Will Citigroup Return to Its Former Glory?
Binu is a member of The Motley Fool Blog Network -- entries represent the personal opinion of the blogger and are not formally edited.
Citigroup (NYSE: C) is a company which provides a large gamut of financial services that includes retail banking, investment banking, asset management, and corporate banking to consumers, corporations, governments, and institutions worldwide. The departure of Vikram Pandit as CEO of Citigroup has become a positive catalyst for the company. It seems that the former manager was not so efficient. Hence, the company was quite unstable with no growth in shareholders' value. Former Citigroup director and current chairman Michael E. O’Neill has reshaped the New York Company, by focusing on cost cutting.
Executive pay plan
Citigroup has now introduced a compensation structure that aligns with performance and is more competitive. In 2012, Citigroup earned a profit of $7.54 billion. If the annual net income divided by total assets (i.e. return on assets) falls below 0.6%, executives won’t be eligible for any kind of stock units. The executives are only capable of having 150% of its allocation, if the returns of the company are higher. For 2012, there was no cash bonus offered to JP Morgan Chase & Co.’s (NYSE: JPM) Jamie Dimon, as well as to Bank of America’s (NYSE: BAC) Brian T. Moynihan. While, Lloyd C. Blankfein of Goldman Sachs Group was awarded with $5.7 million cash bonus. In 2011, Vikram Pandit was paid $15 million.
The CEO has planned to fire 11,000 workers to help increase the return for shareholders and to cut costs. In 2012, Citigroup shares returned 50% compared to JPMorgan’s i.e. 32%.
Blankfein at Goldman Sachs was awarded with $21 million package, while Charlotte based Bank of America awarded Moynihan $12 million.
Citigroup has been working on soured loans, whittling costs, and unwinding unprofitable business lines which are key prospects for the revenue increase in future. I am highly bullish in this particular stock in long –term which is truly valuable.
JPMorgan Chase, Bank of America, HSBC Holdings (NYSE: HBC) are Citi’s main competitors. Bank of America reported a 77% drop in fourth-quarter earnings as it was clearing old problems from its mortgage unit. Bank of America has been reporting quarterly losses that are linked to acquisitions. Citigroup reported earnings of $1.2 billion in the final few months of the year.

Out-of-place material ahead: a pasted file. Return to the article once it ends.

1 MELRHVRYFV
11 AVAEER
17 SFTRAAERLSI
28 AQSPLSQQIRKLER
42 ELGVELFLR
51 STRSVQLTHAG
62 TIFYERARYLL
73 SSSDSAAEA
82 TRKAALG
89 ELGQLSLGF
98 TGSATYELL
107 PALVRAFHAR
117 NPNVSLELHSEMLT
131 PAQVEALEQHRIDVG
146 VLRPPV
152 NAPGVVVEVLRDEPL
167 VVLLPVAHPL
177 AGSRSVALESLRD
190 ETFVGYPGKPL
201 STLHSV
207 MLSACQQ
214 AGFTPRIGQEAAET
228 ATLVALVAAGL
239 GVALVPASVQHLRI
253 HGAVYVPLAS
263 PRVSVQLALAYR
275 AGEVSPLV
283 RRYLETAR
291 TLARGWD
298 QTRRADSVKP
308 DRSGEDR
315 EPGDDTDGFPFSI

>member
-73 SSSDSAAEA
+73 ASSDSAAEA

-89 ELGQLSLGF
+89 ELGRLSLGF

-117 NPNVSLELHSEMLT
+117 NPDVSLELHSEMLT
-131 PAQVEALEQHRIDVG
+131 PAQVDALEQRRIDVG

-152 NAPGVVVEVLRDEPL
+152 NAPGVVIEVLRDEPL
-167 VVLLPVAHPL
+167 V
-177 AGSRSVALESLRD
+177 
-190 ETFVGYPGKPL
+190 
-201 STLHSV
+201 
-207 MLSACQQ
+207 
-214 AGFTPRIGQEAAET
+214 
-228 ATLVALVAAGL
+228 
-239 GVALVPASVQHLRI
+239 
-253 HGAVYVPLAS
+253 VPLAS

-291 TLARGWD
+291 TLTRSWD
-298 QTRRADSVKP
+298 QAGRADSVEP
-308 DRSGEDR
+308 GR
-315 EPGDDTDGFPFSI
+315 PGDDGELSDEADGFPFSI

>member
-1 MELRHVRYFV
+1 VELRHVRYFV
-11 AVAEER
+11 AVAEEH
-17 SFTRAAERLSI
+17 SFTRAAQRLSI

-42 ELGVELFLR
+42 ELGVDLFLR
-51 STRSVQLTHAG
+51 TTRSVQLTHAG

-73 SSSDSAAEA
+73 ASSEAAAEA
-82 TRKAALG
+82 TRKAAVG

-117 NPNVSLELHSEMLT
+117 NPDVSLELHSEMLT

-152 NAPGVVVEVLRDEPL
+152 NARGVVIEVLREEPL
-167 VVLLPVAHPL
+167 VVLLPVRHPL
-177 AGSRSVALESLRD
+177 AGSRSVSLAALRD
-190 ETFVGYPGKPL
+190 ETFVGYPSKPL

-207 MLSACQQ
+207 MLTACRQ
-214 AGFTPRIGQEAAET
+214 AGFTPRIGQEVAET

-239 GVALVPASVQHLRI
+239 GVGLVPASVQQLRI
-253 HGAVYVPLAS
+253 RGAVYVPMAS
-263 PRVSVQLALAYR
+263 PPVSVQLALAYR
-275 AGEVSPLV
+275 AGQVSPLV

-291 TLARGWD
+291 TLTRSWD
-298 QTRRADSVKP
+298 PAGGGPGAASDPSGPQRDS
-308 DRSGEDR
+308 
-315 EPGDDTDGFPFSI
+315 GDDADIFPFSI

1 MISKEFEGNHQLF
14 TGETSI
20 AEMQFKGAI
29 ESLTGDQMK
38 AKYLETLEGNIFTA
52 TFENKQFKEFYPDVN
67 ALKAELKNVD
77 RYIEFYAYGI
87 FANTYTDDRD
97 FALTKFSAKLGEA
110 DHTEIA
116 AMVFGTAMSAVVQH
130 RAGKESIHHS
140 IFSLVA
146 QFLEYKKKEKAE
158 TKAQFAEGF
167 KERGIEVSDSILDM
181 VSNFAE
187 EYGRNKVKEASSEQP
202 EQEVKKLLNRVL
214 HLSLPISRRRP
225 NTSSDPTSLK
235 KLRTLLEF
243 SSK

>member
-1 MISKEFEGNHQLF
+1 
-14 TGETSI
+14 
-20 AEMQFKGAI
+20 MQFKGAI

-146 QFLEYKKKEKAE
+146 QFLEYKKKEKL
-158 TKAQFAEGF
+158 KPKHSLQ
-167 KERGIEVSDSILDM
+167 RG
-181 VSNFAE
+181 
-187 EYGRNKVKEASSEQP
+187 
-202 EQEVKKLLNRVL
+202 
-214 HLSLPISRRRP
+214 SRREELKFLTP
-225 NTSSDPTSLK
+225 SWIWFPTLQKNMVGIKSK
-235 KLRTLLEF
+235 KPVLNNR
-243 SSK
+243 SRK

For 2012, JP Morgan reported a record net income of $21.3 billion. The bank's net income rose from $3.7 to $5.7 billion. JP Morgan CEO Jamie Dimon mentioned the company's results were hampered by poor performance across all its business units.
HSBC is in a neck to neck competition with Citigroup. HSBC is stated to be in an agreement with U.S. Authorities related to anti-money laundering laws. The company plans to work on the improvement of its compliance policies and procedures. It is facing individual challenges, but looking forward to be well positioned and move ahead.
Better than expected
I am highly convinced that Citigroup will endure. Citigroup is generating impressive earnings with great prospects for the future. It is trying to build on the rich legacy of innovation. It is focusing on international businesses that have been consistent outperformers. Mr. O’Neill and his CEO Michael Corbatt are working hard to guide the Citi and return it to its lost glory. It has a long way to go before it can attain the heights where it was, before 2007, but it seems that it surely will.
binubuvaria has no position in any stocks mentioned. The Motley Fool recommends Goldman Sachs. The Motley Fool owns shares of Bank of America, Citigroup Inc , and JPMorgan Chase & Co.. Try any of our Foolish newsletter services free for 30 days. We Fools may not all hold the same opinions, but we all believe that considering a diverse range of insights makes us better investors. The Motley Fool has a disclosure policy. Is this post wrong? Click here. Think you can do better? Join us and write your own!